The fact there’s almost no downtime waiting for others to take their turns broadens that appeal even more. It’s all action all the way up to the final pull. Of course, with everyone concentrating on their own potion there’s no interaction outside of whining that things aren’t going your way, but that can be a bonus for harmonious family play. Pulling chips from the bag does feel like throwing things into a potion pot. And the element of chance, combined with the opportunity to improve your bag each turn, make it addictive and exciting. At almost an hour’s play time, though, it’s perhaps a little long for a game that can often boil down to pushing your luck.
Quacks of Quedlinburg board game review: Verdict
There’s a wide range of appeal here, from the easy rules, the fun balance of luck and strategy all the way to the fast pace of play. As long as you’re happy varying the ingredients, which in effect changes the rules, it avoids the staleness that often sinks ‘push your luck’ games. As such, it’s a good fit for lots of different people, from kids to hobby gamers.
Those who want deep, hardcore strategy, though, might want to stay away. The game coaxes you in with the promise of strategic ingredient buying. But in reality, the luck of what you draw and when is at least as important as what you purchase.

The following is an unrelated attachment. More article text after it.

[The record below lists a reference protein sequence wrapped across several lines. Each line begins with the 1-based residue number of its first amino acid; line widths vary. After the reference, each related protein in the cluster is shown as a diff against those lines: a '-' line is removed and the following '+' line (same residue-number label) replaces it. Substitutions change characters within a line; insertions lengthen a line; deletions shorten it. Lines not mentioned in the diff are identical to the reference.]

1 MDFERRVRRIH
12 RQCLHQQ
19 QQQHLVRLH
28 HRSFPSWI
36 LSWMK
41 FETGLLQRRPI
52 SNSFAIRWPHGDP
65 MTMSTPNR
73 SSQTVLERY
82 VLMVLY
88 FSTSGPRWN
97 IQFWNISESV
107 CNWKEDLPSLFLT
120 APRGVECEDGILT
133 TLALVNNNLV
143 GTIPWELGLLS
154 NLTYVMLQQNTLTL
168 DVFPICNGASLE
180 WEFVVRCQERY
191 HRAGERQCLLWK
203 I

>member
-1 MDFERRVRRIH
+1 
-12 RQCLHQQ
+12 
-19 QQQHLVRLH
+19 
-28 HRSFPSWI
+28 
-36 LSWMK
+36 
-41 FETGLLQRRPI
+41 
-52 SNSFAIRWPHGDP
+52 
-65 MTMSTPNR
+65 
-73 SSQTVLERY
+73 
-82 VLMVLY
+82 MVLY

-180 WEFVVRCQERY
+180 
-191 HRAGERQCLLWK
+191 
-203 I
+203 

Quacks of Quedlinburg board game review: Also consider
If you like the idea of mixing luck pushing with a dose of strategy but want a more common theme, another title to consider is dungeon-delving game Clank! In it, you move through a dungeon, looking for treasure, by playing cards. But you can customize the cards in your deck as you go, pursuing different strategies. It also features pulling tokens from a bag to represent the danger of a dragon attack.
For younger gamers, there’s also Deep Blue. This game of diving for treasure is on the same complexity level as Quacks but doesn’t have such varied options, so it’s a bit less confusing. Here you move around the board with a hand of cards you can change during the game. Then, when you dive, you pull your treasure from a bag with the twist that sometimes you may want to go bust to stymie other players who are trying to benefit from your dive site.
Tiny Towns is a fantastic game that’s both easier to learn and more strategic than Quacks. This involves collecting resource tokens to make buildings on a tight grid. On your turn, you choose what resource you want, and everyone gets the same for their towns. It’s not much like Quacks, but there’s still a big dose of working with the unexpected and building toward a goal.